The manipulations performed included reducing the prominence of postoperative blemishes and scars on preoperative photograph. In a few of the photographs, the treatment procedure to be performed was carried out on the computer on the preoperative photograph rather than on the patient. All these digital images, including the nonmanipulated ones, were then reprinted on a 4 x 6 inch photographic paper.
A selection of 30 dentists from varying academic settings were requested to examine the photographs. Those who asked for digital copies were given the same. To safeguard dentist objectivity, they were informed that within each series of 10 photographs, there were present both manipulated as well as original photos that were randomly inserted and that no assumptions should be made on viewing them. The dentists were then asked to identify the manipulated photographs and state in which way they thought the images had been altered.
The dentist sensitivity in identifying the fraudulent photographs was calculated for each of the dentists and later was compared with each other.
| Results|| |
There were five manipulated and five unmanipulated photographs in the series. Dentists could not correctly classify all unmanipulated images as such, and were unable to correctly identify the manipulated photographs, classifying the majority of them as unmanipulated.
Expert assessment had an overall accuracy of 49% and a sensitivity of 44% in correctly identifying a manipulated photograph. As there were also false-positive cases (i.e., unmanipulated images being identified as manipulated), the specificity was about 54%. The positive predictive value obtained was 48.89% and the negative predictive value obtained was 49.09%.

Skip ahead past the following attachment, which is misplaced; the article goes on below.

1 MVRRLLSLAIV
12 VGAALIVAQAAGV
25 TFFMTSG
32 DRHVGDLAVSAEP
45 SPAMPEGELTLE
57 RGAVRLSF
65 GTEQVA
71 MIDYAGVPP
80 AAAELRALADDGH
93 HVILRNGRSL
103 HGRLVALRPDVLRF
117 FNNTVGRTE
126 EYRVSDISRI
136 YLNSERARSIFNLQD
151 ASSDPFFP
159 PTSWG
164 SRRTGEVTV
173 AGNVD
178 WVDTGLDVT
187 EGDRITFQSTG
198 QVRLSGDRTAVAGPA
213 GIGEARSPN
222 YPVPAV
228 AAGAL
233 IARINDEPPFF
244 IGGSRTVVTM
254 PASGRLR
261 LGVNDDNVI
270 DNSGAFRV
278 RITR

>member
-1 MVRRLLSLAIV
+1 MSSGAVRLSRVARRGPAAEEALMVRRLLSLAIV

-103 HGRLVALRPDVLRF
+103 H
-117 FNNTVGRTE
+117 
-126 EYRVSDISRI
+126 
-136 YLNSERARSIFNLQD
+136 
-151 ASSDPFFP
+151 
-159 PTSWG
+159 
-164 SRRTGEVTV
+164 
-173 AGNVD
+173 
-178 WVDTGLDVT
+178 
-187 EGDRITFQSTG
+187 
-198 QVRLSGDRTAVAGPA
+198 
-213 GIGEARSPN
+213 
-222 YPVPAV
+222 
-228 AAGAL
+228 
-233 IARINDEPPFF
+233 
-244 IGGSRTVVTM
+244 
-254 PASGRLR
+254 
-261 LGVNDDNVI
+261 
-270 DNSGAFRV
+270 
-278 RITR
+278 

| Discussion|| |
The past decade has seen remarkable growth in our ability to capture, manipulate and distribute digital images. The average user today has access to high-performance computers, high-resolution digital cameras and sophisticated photoediting and computer graphics software. And, while this technology has led to many exciting advances in art and science, it has also led to the complication of fraud. 
Photomorphing and manipulation is very easy to commit with the easily available softwares that are easy to be used.  Dentistry relies a lot on photographs not only for records but also largely to educate the patient about various treatment options. Photographic misrepresentation is of course as old as photography itself, having been used, inter alia, to prove the existence of the paranormal in the form of psychic photography and for political propaganda.  It probably was not long after Nic΄ephore Ni΄epce created the first permanent photographic image in 1826 that tampering with photographs began. Some of the most notorious examples of early photographic tampering were instigated by Lenin, when he had "enemies of the people" removed from the photographs.
What has changed in the recent past is that with the advent of digital technology, the ability to perform sophisticated image manipulation has moved from the dark room and the domain of a few highly skilled technicians to any personal computer and any individual with a reasonable knowledge of information technology.